A Total Lunar Eclipse is predicted to occur in the early hours of January 31. This is the first lunar occultation of the year and is special as it will overlap three different lunar events that include a blue moon, a super moon and a Blood Moon. On this date, the satellite will have reached a full stage, so it will be the second full moon in January. On this same date, it will be at perigee-closest distance to earth and the eclipse will give it a reddish hue due to the sun´s rays, especially as the red of the spectrum will be bent. This type of lunar occultation is the first one in more than 150 years.

The last one occurred in 1866.

Lunar eclipse

This type of eclipse occurs when the sun, earth and moon are aligned in a straight line and the earth is between the sun and the moon. The satellite is in full stage and the eclipse happens when the shadow of the earth completely blocks the light from the sun. Not all light is blocked during the eclipse, as the blue light from the spectrum is more scattered than the red giving the moon a reddish hue (blood moon). Unlike solar eclipses, a lunar eclipse is not dangerous to watch and the eclipse may last for hours and be seen in many parts of the world.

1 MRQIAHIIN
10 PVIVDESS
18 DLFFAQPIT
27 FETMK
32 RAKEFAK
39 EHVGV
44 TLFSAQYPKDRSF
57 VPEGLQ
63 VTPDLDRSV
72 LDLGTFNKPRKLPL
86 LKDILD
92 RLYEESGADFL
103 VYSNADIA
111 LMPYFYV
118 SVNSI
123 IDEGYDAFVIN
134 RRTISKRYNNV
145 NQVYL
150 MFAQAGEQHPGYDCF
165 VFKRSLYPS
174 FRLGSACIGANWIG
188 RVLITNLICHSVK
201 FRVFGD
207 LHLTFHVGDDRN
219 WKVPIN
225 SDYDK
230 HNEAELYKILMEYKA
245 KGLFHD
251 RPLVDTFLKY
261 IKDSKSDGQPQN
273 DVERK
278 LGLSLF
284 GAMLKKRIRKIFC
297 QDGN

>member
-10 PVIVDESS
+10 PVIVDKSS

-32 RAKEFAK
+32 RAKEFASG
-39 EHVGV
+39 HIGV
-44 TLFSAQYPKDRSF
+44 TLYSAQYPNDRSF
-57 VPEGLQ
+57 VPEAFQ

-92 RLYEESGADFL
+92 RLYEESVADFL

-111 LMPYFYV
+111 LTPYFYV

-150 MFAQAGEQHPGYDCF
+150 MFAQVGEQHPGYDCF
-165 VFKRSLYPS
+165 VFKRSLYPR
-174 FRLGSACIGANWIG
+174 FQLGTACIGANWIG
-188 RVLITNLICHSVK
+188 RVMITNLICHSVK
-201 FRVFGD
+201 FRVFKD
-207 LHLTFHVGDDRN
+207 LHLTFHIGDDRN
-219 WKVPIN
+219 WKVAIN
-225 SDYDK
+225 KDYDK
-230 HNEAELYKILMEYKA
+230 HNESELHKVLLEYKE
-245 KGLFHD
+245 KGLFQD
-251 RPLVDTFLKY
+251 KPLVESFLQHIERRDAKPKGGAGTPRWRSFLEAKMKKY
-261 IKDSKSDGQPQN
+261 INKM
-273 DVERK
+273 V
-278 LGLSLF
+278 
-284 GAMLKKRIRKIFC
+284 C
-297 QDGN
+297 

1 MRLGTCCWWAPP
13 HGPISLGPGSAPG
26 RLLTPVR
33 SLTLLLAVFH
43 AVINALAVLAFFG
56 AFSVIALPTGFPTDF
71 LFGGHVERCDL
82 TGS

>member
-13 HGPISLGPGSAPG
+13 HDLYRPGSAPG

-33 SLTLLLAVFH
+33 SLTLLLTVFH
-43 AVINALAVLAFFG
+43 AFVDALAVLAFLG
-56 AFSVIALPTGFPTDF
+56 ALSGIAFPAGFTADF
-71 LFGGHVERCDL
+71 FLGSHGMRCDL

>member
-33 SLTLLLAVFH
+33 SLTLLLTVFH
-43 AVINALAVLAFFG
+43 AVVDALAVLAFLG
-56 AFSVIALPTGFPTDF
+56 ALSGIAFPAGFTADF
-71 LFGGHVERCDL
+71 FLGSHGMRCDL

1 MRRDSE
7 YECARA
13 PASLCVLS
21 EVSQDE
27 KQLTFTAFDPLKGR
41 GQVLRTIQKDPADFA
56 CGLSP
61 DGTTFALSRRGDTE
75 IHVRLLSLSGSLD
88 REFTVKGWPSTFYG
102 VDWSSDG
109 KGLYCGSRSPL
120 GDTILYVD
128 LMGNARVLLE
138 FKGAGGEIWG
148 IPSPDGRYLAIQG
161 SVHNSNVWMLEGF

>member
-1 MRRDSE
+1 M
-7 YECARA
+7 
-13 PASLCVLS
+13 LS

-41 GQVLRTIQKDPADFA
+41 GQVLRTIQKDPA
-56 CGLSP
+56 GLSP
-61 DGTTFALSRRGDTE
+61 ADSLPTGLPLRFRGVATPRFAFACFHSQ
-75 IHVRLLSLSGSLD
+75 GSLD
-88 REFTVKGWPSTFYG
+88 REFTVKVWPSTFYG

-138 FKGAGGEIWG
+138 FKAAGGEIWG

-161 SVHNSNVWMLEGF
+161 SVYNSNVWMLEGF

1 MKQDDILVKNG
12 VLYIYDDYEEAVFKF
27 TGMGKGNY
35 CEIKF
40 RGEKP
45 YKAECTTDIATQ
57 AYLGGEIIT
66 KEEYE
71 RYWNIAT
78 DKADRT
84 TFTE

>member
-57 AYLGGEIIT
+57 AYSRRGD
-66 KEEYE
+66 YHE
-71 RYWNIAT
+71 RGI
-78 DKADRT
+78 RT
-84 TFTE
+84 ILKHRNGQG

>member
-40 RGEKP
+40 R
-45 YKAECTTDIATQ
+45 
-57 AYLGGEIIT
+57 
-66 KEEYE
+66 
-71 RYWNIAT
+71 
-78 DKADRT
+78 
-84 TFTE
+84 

Super Blue Blood Moon

A blue moon is called that because two full moons have occurred in one calendar month.

Supermoons are those that occur when the moon is at its closest approach (perigee) on its orbit around the earth. A blood moon gets its name because, during a lunar occultation, the moon gets a reddish tint due to the Rayleigh scattering. This total lunar eclipse is called a Super Blue Blood Moon because three moon events are going to take place on a single night.

Blue moons take place around twice in two and a half years.

Where and when to see the Eclipse

The entire total eclipse will only be seen from Australia, western US, Alaska and Hawaii. Those travelling on a cruiser on the Pacific Ocean will have a better chance to see this phenomenon. Russia and the Philippines are well set to see the total eclipse.

Asia, Europe, Central America and Parts of Africa will only see part of the eclipse. The lunar eclipse will be a chance for scientists to study the surface of the moon. During a lunar eclipse, the temperature on the surface of the moon drops. This drastic change in temperature will help scientist understand regolith and the way in which it changes over time.

The totality of the lunar eclipse will begin at 4:51 a.m and last till 6:08 a.m. Pacific Standard Time.